From: <juanrgonzaleza@canonicalscience.com>

Date: Tue, 4 Apr 2006 07:10:06 -0700 (PDT)

Message-ID: <3474.217.124.69.245.1144159806.squirrel@webmail.canonicalscience.com>

To: <www-math@w3.org>

Date: Tue, 4 Apr 2006 07:10:06 -0700 (PDT)

Message-ID: <3474.217.124.69.245.1144159806.squirrel@webmail.canonicalscience.com>

To: <www-math@w3.org>

I have received a private reply to one of my questions of MathML technical design. I post it next (except name) [snip] > juanrgonzaleza@canonicalscience.com wrote: > >> It is more, I repeat again, what is the MathML representation for the >> structure >> >> Over >> sup >> Base >> sub >> under >> >> ? > > Is this a trick question? It is just a technical question would be easily answered from the specification, no? > > <math xmlns="http://www.w3.org/1998/Math/MathML"> > <munderover> > <msubsup> > <mi>Base</mi> > <mi>sub</mi> > <mi>sup</mi> > </msubsup> > <mi>under</mi> > <mi>Over</mi> > </munderover> > </math> > > Something wrong with this? The above could be generated, for > example, by a simple parser from following input: > (Base_sub^sup)__under^^Over Nothing wrong (I understand that your use of mi tokens was purely illustrative) except I was asking for the encoding of Over sup Base sub under The basis for over and under scripts in your example is incorrect. The question is that MathML designers have done a couple of errors in the specification. This is a clear example. In mathematical SGML, the basis for scripts is well-defined and the technological design for scripts is rather solid. MathML breaks tradition and introduces basis into the tags instead reusing precedent models. Instead of something like <basis>basis</basis><sup>sup</sup> á la SGML. We find the <msup> basis sup</msup>. It is claimed that this introduces a better implementation model for parsing MathML, but this argument *forget* that, since MathML is not authored by hand you need an alternative syntax/tool for generating MathML documents. Those syntaxes/tools (Mathematica, TeX, specialized conversors, Fortran code...) work á la SGML way (really SGML math was designed to be backward compatible with others models including the HTML <sup> way to encoding superscripts in text). Therefore, you need additional software layers that may understand BOTH the model basis^index and the MathML model <tag>basis index</tag>. That add the *double* of complexity that with a single model (e.g. the traditional one basis^index). Any initial simplicity is lost. But it can be still poor than that. Due to computational difficulties on translating from usual input syntax to MathML one I find realistic code on the Internet with completely incorrect MathML code <mi>a</mi><msup><mrow/><mi>b</mi></msup> simulating TeX, Mathematica-like input a^b or Fortran-like input a**b. Those abnormal MathML code is being generated by tools are listed in the w3c official site for MathML. But situation is still poor!! A <basis>basis</basis><sup>sup</sup> model is easily extensible the MathML two-arguments model <msup>basis sup</msup> is not. Therefore, if you want to introduce super and subindex, the above model does not work because the MathML “version” of TeX a_b^c <msup><msub>basis sub</msub>sup</msup> IS DIFERENT. The basis for the superscript in above MathML is incorrectly encoded. and MathML folks saw obligated to introduce a new tag and a new parsing model (now with three arguments) <msubsup> basis sub sup</msubsup> Now basis is correctly encoded but at the prize of a new tag -together the <sup> and <sub> ones-, a new three-arguments model for the MathML DTD, and more complexity for both MathML browsers and tools. If you want encode some other kind of sub or superscripts for example prescripts one, then above model is not good again and MathML needs introduce new <multiscript>, <prescript/> and <none/> tags and a new processing model. More complexity. The same for over and under in MathML. You need a <mover> , a <munder> and after a <munderover> with three-arguments. But all of above is not sufficient and things such as combined under and sub-superscripts is not contemplated in the specification, or under, and over with prescripts, etc. Then in future specifications we would need a soap of new tags for the different combinations <munderoversup> with four arguments <munderoversubsup> with five <mundermultiscript> with an arbitrary number and other combinations you can imagine, which may imply an unusual complexity for computers. In SGML math, the model for scripts is more powerful being more simple, just four basic tags for under, over, sub, and sup are combined with <subform> in different way to encode any "imaginable" multiscript mathematics including prescripts. MathML does poor, addding more complexity with 7 different tags and processing models cannot deal with /all alternatives needed/. > Granted, something that doesn't look like XML would be much simpler > to write -- at least for simple structures. > [snip] Juan R. Center for CANONICAL |SCIENCE)Received on Tuesday, 4 April 2006 14:10:24 UTC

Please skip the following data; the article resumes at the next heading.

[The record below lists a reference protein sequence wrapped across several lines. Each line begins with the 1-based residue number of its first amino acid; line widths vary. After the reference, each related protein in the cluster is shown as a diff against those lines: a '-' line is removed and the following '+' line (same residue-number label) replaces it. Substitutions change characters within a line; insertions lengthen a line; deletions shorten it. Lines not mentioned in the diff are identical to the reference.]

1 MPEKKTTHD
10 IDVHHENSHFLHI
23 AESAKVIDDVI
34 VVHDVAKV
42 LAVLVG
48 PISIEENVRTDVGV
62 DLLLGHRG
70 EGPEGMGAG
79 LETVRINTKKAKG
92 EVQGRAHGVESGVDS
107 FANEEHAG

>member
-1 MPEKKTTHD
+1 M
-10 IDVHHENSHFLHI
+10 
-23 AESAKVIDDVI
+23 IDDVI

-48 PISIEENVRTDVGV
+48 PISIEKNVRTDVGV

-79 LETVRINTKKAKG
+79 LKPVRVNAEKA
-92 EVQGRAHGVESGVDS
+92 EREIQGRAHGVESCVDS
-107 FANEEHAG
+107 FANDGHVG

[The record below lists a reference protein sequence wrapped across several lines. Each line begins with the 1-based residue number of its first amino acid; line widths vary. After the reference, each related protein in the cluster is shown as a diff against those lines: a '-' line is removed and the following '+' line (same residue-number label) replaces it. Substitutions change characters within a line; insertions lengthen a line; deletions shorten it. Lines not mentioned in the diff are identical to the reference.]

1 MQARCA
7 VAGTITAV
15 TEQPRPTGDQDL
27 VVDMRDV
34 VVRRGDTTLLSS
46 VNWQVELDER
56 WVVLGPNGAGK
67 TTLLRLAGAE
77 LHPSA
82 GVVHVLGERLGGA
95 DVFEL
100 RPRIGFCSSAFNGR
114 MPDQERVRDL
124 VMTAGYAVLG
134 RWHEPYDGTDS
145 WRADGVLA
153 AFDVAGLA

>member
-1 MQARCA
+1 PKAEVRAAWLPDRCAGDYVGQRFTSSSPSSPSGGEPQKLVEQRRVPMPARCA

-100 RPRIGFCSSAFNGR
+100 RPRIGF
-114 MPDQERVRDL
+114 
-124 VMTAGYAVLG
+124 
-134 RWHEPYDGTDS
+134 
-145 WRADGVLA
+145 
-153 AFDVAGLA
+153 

*
This archive was generated by hypermail 2.3.1
: Tuesday, 6 January 2015 21:27:37 UTC
*